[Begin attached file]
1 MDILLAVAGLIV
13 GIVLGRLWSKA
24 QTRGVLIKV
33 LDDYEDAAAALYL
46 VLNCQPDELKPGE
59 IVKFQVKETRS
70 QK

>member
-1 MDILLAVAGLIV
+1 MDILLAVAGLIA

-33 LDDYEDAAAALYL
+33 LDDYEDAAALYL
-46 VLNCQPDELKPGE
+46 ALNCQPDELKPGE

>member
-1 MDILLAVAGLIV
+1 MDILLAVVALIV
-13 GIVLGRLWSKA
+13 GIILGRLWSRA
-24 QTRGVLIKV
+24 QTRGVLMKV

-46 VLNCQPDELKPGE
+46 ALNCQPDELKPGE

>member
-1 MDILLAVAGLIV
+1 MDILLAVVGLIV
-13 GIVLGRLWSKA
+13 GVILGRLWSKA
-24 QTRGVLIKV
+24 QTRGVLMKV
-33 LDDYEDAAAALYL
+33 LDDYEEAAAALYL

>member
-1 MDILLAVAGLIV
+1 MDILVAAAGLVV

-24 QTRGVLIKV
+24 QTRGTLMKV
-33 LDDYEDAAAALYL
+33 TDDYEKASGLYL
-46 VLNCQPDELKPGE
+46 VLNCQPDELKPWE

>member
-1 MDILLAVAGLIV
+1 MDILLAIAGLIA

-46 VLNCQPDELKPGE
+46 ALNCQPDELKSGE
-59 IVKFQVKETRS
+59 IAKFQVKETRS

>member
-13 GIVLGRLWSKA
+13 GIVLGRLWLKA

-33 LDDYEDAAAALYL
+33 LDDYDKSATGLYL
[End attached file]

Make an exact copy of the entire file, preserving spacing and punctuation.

1 MDILLAVAGLIV
13 GIVLGRLWSKA
24 QTRGVLIKV
33 LDDYEDAAAALYL
46 VLNCQPDELKPGE
59 IVKFQVKETRS
70 QK

>member
-1 MDILLAVAGLIV
+1 MDILLAVAGLIA

-33 LDDYEDAAAALYL
+33 LDDYEDAAALYL
-46 VLNCQPDELKPGE
+46 ALNCQPDELKPGE

>member
-1 MDILLAVAGLIV
+1 MDILLAVVALIV
-13 GIVLGRLWSKA
+13 GIILGRLWSRA
-24 QTRGVLIKV
+24 QTRGVLMKV

-46 VLNCQPDELKPGE
+46 ALNCQPDELKPGE

>member
-1 MDILLAVAGLIV
+1 MDILLAVVGLIV
-13 GIVLGRLWSKA
+13 GVILGRLWSKA
-24 QTRGVLIKV
+24 QTRGVLMKV
-33 LDDYEDAAAALYL
+33 LDDYEEAAAALYL

>member
-1 MDILLAVAGLIV
+1 MDILVAAAGLVV

-24 QTRGVLIKV
+24 QTRGTLMKV
-33 LDDYEDAAAALYL
+33 TDDYEKASGLYL
-46 VLNCQPDELKPGE
+46 VLNCQPDELKPWE

>member
-1 MDILLAVAGLIV
+1 MDILLAIAGLIA

-46 VLNCQPDELKPGE
+46 ALNCQPDELKSGE
-59 IVKFQVKETRS
+59 IAKFQVKETRS

>member
-13 GIVLGRLWSKA
+13 GIVLGRLWLKA

-33 LDDYEDAAAALYL
+33 LDDYDKSATGLYL